- If the data escaped from your control, would it present a high or low risk to the rights and freedoms of the individuals?
If your answers to the above questions are:
- Low risk
Then you do not need to engage a representative.
If your answers are anything else, then you should engage a representative.
You will also need to tell data subjects and supervisory authorities in the EEA who the representative is, either at the point of collection or through a data privacy notice (as you should be doing anyway, and where you are supporting the data subjects’ right to be informed).
Selecting a representative
- Must be authorised (i.e. you need contracts)
- Must be capable of maintaining a record of the processing done in the EEA countries
- You will need to create and maintain the record of processing yourself and then pass this record over to the representative
If you control data in multiple EEA countries, we believe that you only need to engage a representative in one of the EEA countries. This should be the country about which most data is processed. (e.g. if you hold data mostly on French EEA residents then you should engage an agent in France).
After Brexit, the ICO will no longer be a part of the one-stop shop arrangement. This is where, if there are actions that supervisory authorities need to take (e.g. investigate complaints) then whichever the EEA country is, the action should be co-ordinated through a single authority.
For example, before Brexit, if complaints were raised by data subjects in France, Germany and Spain about an organisation spamming from the UK, then the relevant EEA authorities channelled their investigations through the ICO.
After Brexit, the one-stop shop arrangement with the UK has dissolved, and the EEA authorities will contact the UK company direct, and so you may have to deal with multiple countries’ supervisory authorities.
If you have an establishment in the EEA then you would be covered by the one-stop shop. If you have a representative in the EEA but no establishment, then the one-stop shop would not cover you.
Policies and procedures
You need to make sure that references to the GDPR are clarified as to whether you are covered by the EU GDPR and/or the UK DPA/GDPR 2018.
The GDPR has been created by the European Union (EU) and covers the residents of some additional countries, namely those within the European Economic Area (EEA). The terms are not quite interchangeable as the non-EU EEA countries do not have input on the EU GDPR.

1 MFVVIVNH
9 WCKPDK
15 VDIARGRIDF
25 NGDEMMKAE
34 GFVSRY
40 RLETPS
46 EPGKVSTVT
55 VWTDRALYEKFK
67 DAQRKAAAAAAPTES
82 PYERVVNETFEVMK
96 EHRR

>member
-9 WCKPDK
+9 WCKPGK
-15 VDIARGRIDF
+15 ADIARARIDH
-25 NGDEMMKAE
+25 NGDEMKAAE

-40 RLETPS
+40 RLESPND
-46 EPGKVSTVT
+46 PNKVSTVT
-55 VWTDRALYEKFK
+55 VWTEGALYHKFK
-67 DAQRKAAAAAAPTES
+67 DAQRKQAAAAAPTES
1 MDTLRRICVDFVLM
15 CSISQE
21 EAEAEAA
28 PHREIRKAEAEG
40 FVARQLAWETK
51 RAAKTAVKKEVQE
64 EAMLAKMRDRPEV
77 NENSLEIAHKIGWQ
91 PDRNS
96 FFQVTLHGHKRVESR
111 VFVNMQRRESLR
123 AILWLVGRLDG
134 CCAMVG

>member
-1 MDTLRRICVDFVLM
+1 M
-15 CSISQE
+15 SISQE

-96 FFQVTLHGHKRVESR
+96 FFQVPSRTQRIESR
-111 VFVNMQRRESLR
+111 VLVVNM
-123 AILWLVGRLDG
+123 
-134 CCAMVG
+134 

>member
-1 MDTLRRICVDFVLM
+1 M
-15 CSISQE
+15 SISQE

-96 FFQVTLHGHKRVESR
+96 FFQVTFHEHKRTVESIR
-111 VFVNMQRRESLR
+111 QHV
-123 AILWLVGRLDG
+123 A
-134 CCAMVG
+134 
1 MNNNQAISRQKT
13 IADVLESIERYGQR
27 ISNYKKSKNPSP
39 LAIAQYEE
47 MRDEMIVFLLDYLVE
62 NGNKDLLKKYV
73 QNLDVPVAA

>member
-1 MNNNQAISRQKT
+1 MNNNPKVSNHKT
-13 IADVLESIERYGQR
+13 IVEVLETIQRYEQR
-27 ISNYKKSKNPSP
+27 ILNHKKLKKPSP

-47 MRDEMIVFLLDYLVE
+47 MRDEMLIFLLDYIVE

About Andrew Roberts, Blue Tortoise
With a long background in data management, Andrew set up Blue Tortoise around six years ago and now helps businesses with data cleansing and management, specialising in the complex and often confusing world of GDPR.
Andrew helps businesses by writing their all-important GDPR policies and Blue Tortoise also offers an advisory service to marketing teams to help them navigate the laws around accessing and using data to contact prospective and existing clients. As part of this, he can help teams to achieve the sensitive balance between minimising risk and maximising opportunity.
The majority of Andrew’s experience has been gained working with high technology firms such as Oracle, McAfee and Juniper Networks. Blue Tortoise also delivers online training for business teams looking to demystify GDPR, covering how it impacts marketing activities, suggesting workflows to implement to help navigate the law successfully.
Andrew studied Zoology at degree level and keeps this passion alive by bird watching and growing orchids and carnivorous plants in his spare time.
About Julia Blake, Blake Consultants
Julia has been helping businesses and their owners to be more successful for over ten years. She describes herself as a catalyst for growth and focuses on systems and processes to build healthy and robust foundations to set her clients up for success.
Ensuring compliance in respect of GDPR is a major element of having the right systems and processes and Julia’s GDPR Compliance Roadmap Toolkit is a popular offering from Blake Consultants.
Julia’s background was spent in the software and banking industries along with her degree in International Business is the perfect backdrop to assist her clients with growth and efficiency, helping them to overcome challenges and maximise their opportunities.
Julia loves spending time with family and taking in the great British countryside with her dog, Barney.
Team Work: Blake Consultants and Blue Tortoise
Andrew and Julia joined forces in 2017 to combine and supercharge their GDPR offering. Together, they help business owners make sense of the legislation and keep pace with changes in Data Protection law. GDPR and the awareness it brought about data to organisations means that Andrew and Julia continue to help many business owners understand and make the most of one of the most valuable resources a business has – its data.
Need more help?